Oral bioaccessibility of toxic and essential elements in raw and cooked commercial seafood species available in European markets

Handle URI:
http://hdl.handle.net/10754/626661
Title:
Oral bioaccessibility of toxic and essential elements in raw and cooked commercial seafood species available in European markets
Authors:
Alves, Ricardo N.; Maulvault, Ana L.; Barbosa, Vera L.; Fernandez-Tejedor, Margarita; Tediosi, Alice; Kotterman, Michiel; van den Heuvel, Fredericus H.M.; Robbens, Johan; Fernandes, José O.; Romme Rasmussen, Rie; Sloth, Jens J.; Marques, António
Abstract:
The oral bioaccessibility of several essential and toxic elements was investigated in raw and cooked commercially available seafood species from European markets. Bioaccessibility varied between seafood species and elements. Methylmercury bioaccessibility varied between 10 (octopus) and 60% (monkfish). Arsenic (>64%) was the toxic element showing the highest bioaccessibility. Concerning essential elements bioaccessibility in raw seafood, selenium (73%) and iodine (71%) revealed the highest percentages. The bioaccessibility of elements in steamed products increased or decreased according to species. For example, methylmercury bioaccessibility decreased significantly after steaming in all species, while zinc bioaccessibility increased in fish (tuna and plaice) but decreased in molluscs (mussel and octopus).Together with human exposure assessment and risk characterization, this study could contribute to the establishment of new maximum permissible concentrations for toxic elements in seafood by the European food safety authorities, as well as recommended intakes for essential elements.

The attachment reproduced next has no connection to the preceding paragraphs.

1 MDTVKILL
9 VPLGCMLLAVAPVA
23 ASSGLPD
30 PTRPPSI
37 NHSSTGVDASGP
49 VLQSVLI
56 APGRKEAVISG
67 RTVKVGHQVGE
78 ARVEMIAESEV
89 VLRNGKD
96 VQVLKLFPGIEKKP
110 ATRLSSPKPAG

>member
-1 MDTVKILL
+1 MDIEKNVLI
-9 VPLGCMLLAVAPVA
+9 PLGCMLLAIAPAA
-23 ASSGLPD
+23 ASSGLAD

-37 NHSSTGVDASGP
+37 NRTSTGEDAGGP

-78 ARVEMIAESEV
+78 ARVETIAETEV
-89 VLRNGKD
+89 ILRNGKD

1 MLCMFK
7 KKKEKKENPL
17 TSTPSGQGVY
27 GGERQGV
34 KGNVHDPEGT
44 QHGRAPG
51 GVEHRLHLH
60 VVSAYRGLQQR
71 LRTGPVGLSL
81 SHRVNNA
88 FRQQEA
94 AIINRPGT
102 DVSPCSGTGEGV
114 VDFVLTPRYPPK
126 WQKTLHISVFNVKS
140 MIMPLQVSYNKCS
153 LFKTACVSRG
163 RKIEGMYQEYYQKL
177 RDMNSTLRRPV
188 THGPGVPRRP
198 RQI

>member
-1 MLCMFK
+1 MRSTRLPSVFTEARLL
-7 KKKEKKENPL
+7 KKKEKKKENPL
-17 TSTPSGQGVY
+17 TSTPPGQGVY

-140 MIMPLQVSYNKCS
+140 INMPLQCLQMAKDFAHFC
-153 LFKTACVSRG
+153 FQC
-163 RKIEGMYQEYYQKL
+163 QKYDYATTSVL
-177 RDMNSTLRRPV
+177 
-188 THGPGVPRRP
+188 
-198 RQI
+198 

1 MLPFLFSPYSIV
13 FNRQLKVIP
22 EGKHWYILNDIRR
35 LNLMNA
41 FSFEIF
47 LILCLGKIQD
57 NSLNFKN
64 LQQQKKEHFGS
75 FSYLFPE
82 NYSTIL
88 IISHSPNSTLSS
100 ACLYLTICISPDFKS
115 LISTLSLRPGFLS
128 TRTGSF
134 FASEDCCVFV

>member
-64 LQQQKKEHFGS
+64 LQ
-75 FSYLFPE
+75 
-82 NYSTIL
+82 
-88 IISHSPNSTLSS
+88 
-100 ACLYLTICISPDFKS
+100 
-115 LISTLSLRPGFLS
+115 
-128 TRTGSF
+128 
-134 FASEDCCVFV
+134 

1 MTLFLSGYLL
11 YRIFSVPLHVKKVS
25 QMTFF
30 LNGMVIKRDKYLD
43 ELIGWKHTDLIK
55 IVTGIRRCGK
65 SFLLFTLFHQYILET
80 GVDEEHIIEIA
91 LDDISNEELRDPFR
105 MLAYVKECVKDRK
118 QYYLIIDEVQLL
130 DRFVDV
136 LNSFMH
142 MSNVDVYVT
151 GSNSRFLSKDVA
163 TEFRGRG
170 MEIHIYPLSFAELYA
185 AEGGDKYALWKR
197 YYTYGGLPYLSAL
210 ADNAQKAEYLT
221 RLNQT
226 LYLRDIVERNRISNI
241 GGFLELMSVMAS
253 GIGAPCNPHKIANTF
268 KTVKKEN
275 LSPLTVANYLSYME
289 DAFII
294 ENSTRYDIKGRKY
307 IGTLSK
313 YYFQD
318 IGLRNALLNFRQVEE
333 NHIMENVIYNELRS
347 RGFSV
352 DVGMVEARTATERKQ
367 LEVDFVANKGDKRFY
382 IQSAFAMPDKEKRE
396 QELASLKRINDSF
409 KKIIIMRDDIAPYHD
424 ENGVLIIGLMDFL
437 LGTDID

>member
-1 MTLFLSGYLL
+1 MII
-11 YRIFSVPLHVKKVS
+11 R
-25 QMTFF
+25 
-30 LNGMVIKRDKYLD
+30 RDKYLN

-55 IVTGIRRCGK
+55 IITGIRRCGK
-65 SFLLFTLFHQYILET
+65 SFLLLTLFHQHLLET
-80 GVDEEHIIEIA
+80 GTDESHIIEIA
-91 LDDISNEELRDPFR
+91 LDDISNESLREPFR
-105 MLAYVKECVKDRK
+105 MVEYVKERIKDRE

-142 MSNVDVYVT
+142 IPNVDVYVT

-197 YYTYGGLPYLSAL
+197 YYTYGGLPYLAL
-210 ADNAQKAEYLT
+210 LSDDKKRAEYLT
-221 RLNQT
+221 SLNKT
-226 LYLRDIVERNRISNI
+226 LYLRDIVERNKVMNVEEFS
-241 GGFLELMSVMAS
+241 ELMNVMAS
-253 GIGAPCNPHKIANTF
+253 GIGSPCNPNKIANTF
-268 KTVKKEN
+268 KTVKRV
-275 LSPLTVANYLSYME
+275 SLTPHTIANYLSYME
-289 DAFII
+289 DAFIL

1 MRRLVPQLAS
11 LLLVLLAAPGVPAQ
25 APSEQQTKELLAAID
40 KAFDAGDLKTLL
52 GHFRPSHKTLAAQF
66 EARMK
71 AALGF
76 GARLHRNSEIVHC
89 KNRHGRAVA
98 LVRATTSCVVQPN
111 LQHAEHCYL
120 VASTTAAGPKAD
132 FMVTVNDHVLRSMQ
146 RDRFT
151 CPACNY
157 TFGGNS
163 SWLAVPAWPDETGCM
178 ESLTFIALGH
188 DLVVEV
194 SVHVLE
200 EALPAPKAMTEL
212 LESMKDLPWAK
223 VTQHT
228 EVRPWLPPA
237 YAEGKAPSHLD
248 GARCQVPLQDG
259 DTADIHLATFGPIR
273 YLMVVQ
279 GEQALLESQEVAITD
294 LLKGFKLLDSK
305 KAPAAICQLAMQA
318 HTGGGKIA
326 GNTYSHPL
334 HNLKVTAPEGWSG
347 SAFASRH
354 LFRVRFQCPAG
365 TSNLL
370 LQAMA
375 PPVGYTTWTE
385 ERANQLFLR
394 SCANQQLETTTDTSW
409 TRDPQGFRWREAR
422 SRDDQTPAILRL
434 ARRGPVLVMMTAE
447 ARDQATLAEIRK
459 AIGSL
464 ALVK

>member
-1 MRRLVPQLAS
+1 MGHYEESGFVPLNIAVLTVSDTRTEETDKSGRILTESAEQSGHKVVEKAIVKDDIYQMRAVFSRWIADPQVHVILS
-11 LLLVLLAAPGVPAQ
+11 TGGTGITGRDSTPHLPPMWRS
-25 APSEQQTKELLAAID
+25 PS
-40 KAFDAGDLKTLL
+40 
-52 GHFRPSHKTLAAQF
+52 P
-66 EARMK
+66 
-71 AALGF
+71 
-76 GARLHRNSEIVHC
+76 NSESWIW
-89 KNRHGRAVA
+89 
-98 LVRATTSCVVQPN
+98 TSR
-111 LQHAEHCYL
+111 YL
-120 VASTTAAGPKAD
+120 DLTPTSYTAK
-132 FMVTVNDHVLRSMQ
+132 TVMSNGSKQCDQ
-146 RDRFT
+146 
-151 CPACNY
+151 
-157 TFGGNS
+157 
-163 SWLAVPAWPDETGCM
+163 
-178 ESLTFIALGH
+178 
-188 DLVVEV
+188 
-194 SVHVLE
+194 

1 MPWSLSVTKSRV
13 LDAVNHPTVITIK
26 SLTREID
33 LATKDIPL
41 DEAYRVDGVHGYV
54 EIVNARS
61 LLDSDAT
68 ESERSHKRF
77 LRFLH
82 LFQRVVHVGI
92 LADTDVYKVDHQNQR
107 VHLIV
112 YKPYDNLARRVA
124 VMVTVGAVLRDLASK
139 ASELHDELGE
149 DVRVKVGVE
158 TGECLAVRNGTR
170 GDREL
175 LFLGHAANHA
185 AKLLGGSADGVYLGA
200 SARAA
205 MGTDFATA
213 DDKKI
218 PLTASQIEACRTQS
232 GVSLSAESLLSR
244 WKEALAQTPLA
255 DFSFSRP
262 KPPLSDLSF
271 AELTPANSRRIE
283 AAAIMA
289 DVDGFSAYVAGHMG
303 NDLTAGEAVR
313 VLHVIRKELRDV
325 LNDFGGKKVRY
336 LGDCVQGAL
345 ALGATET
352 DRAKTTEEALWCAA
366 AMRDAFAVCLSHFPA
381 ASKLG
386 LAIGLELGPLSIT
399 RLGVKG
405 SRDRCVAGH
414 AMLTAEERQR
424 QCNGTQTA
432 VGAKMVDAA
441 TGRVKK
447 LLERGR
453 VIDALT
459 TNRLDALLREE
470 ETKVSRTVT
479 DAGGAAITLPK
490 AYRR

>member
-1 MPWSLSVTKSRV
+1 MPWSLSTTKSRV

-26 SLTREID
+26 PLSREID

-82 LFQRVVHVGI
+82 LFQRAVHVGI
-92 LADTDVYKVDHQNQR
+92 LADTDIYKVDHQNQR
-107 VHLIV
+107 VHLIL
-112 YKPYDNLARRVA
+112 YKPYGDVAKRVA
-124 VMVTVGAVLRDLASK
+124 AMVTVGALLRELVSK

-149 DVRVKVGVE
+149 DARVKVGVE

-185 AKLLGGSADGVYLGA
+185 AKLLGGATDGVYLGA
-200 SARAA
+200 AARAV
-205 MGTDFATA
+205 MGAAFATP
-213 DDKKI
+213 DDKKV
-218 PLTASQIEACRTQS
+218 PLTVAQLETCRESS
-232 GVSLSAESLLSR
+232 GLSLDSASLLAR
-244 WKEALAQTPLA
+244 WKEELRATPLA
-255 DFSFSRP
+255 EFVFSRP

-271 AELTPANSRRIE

KAUST Department:
Red Sea Research Center (RSRC)
Citation: